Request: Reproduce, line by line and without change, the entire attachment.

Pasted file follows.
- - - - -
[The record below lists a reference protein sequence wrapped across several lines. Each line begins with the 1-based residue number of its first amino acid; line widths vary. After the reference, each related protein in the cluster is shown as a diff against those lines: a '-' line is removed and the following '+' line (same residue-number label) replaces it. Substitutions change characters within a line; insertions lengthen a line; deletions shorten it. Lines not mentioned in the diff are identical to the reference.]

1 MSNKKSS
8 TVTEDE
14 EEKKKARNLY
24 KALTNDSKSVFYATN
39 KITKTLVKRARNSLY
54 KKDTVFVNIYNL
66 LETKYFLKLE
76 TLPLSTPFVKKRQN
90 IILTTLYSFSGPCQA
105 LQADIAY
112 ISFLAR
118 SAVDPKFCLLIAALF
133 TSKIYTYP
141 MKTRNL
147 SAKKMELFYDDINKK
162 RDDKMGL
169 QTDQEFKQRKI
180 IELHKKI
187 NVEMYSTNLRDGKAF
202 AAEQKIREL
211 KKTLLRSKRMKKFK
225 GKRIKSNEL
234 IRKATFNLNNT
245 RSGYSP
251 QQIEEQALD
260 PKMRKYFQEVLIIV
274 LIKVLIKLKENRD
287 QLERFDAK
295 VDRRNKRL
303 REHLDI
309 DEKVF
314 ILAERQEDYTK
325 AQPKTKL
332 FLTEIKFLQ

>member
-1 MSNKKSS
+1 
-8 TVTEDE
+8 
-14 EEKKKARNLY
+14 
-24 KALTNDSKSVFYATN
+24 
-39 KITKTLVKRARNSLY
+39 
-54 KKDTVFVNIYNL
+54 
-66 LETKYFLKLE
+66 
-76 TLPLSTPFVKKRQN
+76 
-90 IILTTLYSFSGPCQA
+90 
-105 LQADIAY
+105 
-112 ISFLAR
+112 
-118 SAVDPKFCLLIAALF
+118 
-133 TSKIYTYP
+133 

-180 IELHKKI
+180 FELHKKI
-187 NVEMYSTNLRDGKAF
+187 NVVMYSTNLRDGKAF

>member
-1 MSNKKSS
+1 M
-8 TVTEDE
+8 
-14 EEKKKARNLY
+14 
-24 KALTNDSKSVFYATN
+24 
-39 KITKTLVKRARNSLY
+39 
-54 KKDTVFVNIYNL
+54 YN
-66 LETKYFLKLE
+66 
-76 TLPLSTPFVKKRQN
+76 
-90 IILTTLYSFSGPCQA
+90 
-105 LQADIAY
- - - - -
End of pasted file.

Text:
[The record below lists a reference protein sequence wrapped across several lines. Each line begins with the 1-based residue number of its first amino acid; line widths vary. After the reference, each related protein in the cluster is shown as a diff against those lines: a '-' line is removed and the following '+' line (same residue-number label) replaces it. Substitutions change characters within a line; insertions lengthen a line; deletions shorten it. Lines not mentioned in the diff are identical to the reference.]

1 MSNKKSS
8 TVTEDE
14 EEKKKARNLY
24 KALTNDSKSVFYATN
39 KITKTLVKRARNSLY
54 KKDTVFVNIYNL
66 LETKYFLKLE
76 TLPLSTPFVKKRQN
90 IILTTLYSFSGPCQA
105 LQADIAY
112 ISFLAR
118 SAVDPKFCLLIAALF
133 TSKIYTYP
141 MKTRNL
147 SAKKMELFYDDINKK
162 RDDKMGL
169 QTDQEFKQRKI
180 IELHKKI
187 NVEMYSTNLRDGKAF
202 AAEQKIREL
211 KKTLLRSKRMKKFK
225 GKRIKSNEL
234 IRKATFNLNNT
245 RSGYSP
251 QQIEEQALD
260 PKMRKYFQEVLIIV
274 LIKVLIKLKENRD
287 QLERFDAK
295 VDRRNKRL
303 REHLDI
309 DEKVF
314 ILAERQEDYTK
325 AQPKTKL
332 FLTEIKFLQ

>member
-1 MSNKKSS
+1 
-8 TVTEDE
+8 
-14 EEKKKARNLY
+14 
-24 KALTNDSKSVFYATN
+24 
-39 KITKTLVKRARNSLY
+39 
-54 KKDTVFVNIYNL
+54 
-66 LETKYFLKLE
+66 
-76 TLPLSTPFVKKRQN
+76 
-90 IILTTLYSFSGPCQA
+90 
-105 LQADIAY
+105 
-112 ISFLAR
+112 
-118 SAVDPKFCLLIAALF
+118 
-133 TSKIYTYP
+133 

-180 IELHKKI
+180 FELHKKI
-187 NVEMYSTNLRDGKAF
+187 NVVMYSTNLRDGKAF

>member
-1 MSNKKSS
+1 M
-8 TVTEDE
+8 
-14 EEKKKARNLY
+14 
-24 KALTNDSKSVFYATN
+24 
-39 KITKTLVKRARNSLY
+39 
-54 KKDTVFVNIYNL
+54 YN
-66 LETKYFLKLE
+66 
-76 TLPLSTPFVKKRQN
+76 
-90 IILTTLYSFSGPCQA
+90 
-105 LQADIAY